Referring specifically now to FIG. 3, the problem that exists when a delivery system does not utilize an outer sheath 28, such as the one made in accordance with the present invention, is described in greater detail. FIG. 3 shows the delivery system as it extends outside of the patient 34 (schematically represented in FIG. 3). A rotating hemostatic valve 36 is shown schematically inserted within the patient 34. In FIG. 3, the delivery system is shown without the outer sheath 28 connected to the control handle 12 and merely represents an outer restraining member 26 coaxially disposed over the inner catheter member 22. When the delivery system is maintained at a curvature with respect to the entry point, i.e. at the rotating hemostatic valve 36, the inner catheter member has a tendency to move distally during the retraction of the outer restraining member. FIG. 3 shows the presence of a curvature in the exposed portion of the catheter portion prior to deployment. In this state, the lengths of the inner and outer members are substantially the same. However, the outer restraining member tends to shorten during deployment, thus changing the shape of the exposed portion of the catheter. This shape change occurs because the outer restraining member wants to straighten out once it's being retracted. This change in the shape of the outer restraining member is shown in silhouette 38 in FIG. 3. Since the inner catheter member is fixed proximally within the control handle, it will move distally as the outer restraining member is retracted. As a result, the movement of the inner catheter member caused by the retraction of the outer restraining member can cause the stent to deploy prematurely and at a location beyond the targeted site. As a result, less than accurate deployment of the stent can occur.

The outer sheath 28 is designed to attach to the point of entry in the patient, for example the rotating hemostatic valve 36 located at the insertion opening in the patient's vasculature, to avoid the premature deployment of the stent since this outer sheath 28 creates a conduit that allows the outer restraining member 26 of the catheter portion 14 to move without excessive friction. The outer diameter of the outer sheath 28 can remain compatible to a specified sheath sizing or it can include a necked-down distal region 29 in which the inner and outer diameters of the outer sheath 28 is less than the remainder of the outer sheath. This necked-down region 29 helps to reduce the possibility of blood loss through the annular space formed between outer sheath and the outer restraining member. The outer sheath 28 ensures accurate deployment without the need to remove slack from the exposed catheter portion, i.e. the portion of the catheter which extends between the rotating hemostatic valve and the control handle. As a result, a physician utilizing the delivery system of the present invention may not be required to keep the exposed catheter portion straight or substantially straight in order to achieve accurate placement of the stent.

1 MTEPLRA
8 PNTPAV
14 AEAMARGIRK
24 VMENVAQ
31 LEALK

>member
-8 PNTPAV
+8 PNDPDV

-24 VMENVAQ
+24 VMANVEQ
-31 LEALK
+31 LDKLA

Referring again specifically to FIG. 2, the various components making up the catheter portion 14 of the delivery system 10 are described in greater detail herein. The inner catheter member 22 extends from the control handle 12 to a distal portion which includes a region for mounting the self-expanding stent 24. In one particular embodiment of the present invention, the inner catheter member 22 is a composite structure formed of two different type of tubing, each tubing having a specific function. FIG. 2 shows the inner catheter member 22 including a proximal portion 40, made from a hypotube, which extends within the control handle 12 as is shown in FIGS. 4-6. The distal portion 41 of the inner catheter member which is attached distal to the proximal portion 40 and can be made from polymide material which is braided with stainless steel which serves to provide a strong, but flexible, catheter portion in order to provide good trackability and pushability over a guide wire (not shown). The application of tensile force to the shaft of the outer restraining member 26 and outer sheath 28 during stent deployment can create an equal and opposite compressive force on the inner catheter member 22. For the outer restraining member 26 to retract (via the movement of the control handle 12) without causing the rest of the catheter portion 14 to buckle, the inner catheter member 22 must possess sufficient column strength to prevent buckling or deformation. Otherwise, buckling or deformation to the inner catheter member 22 can cause the distal end of the catheter portion 14 to move within the artery, causing inaccurate deployment of the stent. Therefore, the tubing used to form the distal portion 41 of the inner catheter member 22 should be fabricated from a tubular element which possesses sufficient rigidity to prevent unwanted buckling or deformation, yet is flexible enough to track along the torturous anatomy to the target site.

Alternative tubing includes a more flexible material such as polyethereketone (PEEK) or similar material which possess excellent compressive strength, yet is reasonably flexible. The proximal portion 40 can be made from hypotube which provides maximum strength, but is fairly rigid. However, this is not a concern since this proximal portion 40 of the inner catheter member 22 remains relatively straight within the control handle 12. The distal portion of the inner catheter member 22 must exit the guiding catheter and track through the torturous anatomy to reach the target site. Therefore, this portion must possess sufficient compressive strength, yet be fairly flexible.